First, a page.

Technical support scams are another way to get around 2FA security protocols, and can successfully convince users to install a TeamViewer or some other LogMeIn software that can log in remotely. A fake scan is then performed, and the TeamViewer session is left open so it can be sold on to others. In this case a scammer has installed a functioning backdoor on a device, which is not malware, but provides full backdoor capability. Access to these compromised machines are then sold on the Dark Web, and even best-of-breed AV will not find them, nor will 2FA have prevented the phishing scheme from accomplishing its goal and compromising the machine.
Fake 2FA pages or pop-ups
Phishers are so sophisticated that they easily emulate legitimate authentication websites themselves. Unsuspecting users are presented a login experience that looks just like their normal 2FA experience but is a fake site that captures their authentication codes and user credentials. The actual session token is not compromised, but the user is tricked into providing additional security credentials or qualifying data they might normally provide in a password recovery experience. This data can then be used by bad actors to access one or more corporate systems.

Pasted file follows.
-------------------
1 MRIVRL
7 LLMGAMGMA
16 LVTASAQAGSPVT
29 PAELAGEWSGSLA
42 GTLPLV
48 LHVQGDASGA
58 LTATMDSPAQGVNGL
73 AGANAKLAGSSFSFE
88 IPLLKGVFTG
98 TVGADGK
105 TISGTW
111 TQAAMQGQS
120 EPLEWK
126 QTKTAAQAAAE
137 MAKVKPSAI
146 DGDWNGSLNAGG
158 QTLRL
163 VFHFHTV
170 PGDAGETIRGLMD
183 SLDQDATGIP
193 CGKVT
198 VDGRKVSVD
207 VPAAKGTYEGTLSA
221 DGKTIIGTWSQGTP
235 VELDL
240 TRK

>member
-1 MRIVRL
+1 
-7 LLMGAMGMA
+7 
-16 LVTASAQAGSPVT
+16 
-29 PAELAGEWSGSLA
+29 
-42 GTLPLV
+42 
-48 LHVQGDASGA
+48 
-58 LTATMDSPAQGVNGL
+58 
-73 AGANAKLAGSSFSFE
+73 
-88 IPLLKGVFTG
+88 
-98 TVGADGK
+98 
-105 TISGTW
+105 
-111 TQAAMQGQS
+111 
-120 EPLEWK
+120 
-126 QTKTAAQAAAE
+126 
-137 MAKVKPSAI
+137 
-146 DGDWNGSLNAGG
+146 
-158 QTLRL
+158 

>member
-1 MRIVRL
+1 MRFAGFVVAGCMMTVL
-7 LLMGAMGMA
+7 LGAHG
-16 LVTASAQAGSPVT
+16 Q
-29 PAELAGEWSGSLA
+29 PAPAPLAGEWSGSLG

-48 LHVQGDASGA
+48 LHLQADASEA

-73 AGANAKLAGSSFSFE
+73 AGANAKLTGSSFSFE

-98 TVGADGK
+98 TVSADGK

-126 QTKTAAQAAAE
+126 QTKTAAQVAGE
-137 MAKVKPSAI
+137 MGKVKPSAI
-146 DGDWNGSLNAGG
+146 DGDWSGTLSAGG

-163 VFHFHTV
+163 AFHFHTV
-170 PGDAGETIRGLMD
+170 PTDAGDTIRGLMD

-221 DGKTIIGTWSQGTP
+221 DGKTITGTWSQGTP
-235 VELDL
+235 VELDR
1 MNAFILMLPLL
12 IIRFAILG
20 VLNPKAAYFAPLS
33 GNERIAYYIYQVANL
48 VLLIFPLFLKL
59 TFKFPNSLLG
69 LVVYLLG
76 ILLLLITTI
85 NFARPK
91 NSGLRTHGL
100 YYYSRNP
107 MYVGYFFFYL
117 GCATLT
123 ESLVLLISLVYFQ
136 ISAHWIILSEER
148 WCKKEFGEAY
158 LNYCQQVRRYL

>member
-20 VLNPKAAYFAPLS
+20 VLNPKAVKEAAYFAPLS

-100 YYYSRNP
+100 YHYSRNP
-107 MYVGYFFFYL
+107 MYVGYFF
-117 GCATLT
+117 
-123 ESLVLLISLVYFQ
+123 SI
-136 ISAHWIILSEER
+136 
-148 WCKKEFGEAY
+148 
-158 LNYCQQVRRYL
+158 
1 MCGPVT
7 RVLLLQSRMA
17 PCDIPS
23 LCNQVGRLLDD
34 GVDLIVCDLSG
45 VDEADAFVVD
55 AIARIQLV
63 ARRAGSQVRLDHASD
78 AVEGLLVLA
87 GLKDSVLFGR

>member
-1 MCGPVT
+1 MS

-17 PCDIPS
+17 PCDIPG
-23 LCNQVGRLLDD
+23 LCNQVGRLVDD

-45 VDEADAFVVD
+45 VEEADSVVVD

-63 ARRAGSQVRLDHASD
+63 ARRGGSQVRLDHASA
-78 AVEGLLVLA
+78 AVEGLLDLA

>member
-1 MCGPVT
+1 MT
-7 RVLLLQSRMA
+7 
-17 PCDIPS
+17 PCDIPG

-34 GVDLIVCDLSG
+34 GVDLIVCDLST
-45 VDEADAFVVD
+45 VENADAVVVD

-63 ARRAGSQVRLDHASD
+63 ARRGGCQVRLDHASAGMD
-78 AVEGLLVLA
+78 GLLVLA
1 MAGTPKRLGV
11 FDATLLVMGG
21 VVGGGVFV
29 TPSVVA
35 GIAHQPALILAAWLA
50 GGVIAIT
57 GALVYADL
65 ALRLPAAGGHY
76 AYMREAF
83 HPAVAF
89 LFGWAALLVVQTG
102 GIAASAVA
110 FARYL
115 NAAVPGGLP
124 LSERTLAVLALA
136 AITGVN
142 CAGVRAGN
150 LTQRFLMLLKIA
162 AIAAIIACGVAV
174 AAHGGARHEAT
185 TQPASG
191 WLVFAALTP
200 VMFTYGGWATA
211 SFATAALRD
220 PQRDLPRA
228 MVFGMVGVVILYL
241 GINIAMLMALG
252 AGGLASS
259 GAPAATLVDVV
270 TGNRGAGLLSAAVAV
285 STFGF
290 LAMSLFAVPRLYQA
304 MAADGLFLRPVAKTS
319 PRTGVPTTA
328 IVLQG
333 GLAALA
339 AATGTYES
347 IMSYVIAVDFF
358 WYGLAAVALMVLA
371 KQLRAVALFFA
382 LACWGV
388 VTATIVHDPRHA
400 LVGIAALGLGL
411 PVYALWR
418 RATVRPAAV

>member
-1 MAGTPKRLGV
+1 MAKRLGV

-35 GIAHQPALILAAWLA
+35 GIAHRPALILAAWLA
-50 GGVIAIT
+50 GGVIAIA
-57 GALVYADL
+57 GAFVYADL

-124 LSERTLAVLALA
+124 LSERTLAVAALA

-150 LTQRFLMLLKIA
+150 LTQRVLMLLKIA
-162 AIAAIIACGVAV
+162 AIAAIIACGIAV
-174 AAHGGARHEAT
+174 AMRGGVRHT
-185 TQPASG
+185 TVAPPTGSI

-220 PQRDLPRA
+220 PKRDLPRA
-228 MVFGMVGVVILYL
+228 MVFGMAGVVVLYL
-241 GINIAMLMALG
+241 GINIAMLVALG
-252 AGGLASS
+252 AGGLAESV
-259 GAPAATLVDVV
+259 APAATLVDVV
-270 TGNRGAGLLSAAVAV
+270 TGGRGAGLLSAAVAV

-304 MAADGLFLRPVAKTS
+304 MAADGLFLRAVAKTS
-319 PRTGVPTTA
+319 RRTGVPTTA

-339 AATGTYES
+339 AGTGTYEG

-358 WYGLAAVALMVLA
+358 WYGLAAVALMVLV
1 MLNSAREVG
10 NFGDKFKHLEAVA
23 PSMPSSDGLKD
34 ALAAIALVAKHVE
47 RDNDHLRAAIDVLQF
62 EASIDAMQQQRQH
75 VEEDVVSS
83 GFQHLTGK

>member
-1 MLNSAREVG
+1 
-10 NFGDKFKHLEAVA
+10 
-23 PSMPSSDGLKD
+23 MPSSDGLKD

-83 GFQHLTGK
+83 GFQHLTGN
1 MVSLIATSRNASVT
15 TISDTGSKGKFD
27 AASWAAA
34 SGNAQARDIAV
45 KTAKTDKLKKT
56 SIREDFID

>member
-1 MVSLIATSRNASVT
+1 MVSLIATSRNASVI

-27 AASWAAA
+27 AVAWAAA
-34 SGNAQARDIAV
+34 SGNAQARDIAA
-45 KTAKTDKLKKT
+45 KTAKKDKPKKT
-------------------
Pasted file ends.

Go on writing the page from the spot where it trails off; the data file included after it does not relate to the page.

Scareware is another way that phishing threat actors can obtain the credentials they need to subvert 2FA solutions. Security alerts that look like they come from real providers prompt users to reset passwords due to a ‘security threat or breach’. This scareware tactic has been found in use recently targeting journalists and activists in the Middle East and North Africa. In this case, hundreds of Google and Yahoo accounts were targeted and the result was the successful bypassing of 2FA security protocols.
Two-Factor Authentication is Just One Part of a Layered Phishing Defense
While 2FA and MFA were devised to help protect unauthorized user logins, threat actors continue to develop new approaches to phish users, access second factor credentials, spy on browser activity, and compromise machines. Staying ahead of phishing attacks will forever be an uphill battle, so organizations should ensure they use best practices and deploy multiple tools that protect their employees and networks against these attacks in real-time.
Training employees to identify phishing scams and attacks is one that we always recommend with a caution, since no amount of training will ever be 100 percent effective against phishing attacks. No matter how much education companies put into making their employees phishing savvy, or how secure a company’s IT security platform is, hackers only need to obtain a single employee’s credentials to gain access to a corporate network.
Rather than just implement ad hoc cybersecurity best practices, it’s best to conduct a thorough audit and ask yourselves some hard questions. What is your current security infrastructure look like today? What security awareness training programs are in place? How are you positioned to deal with a breach? What changes can you make that will improve your defense against sophisticated phishing threats? It’s important to conduct an audit now, so you can better understand where the gaps in security are and get in front of them.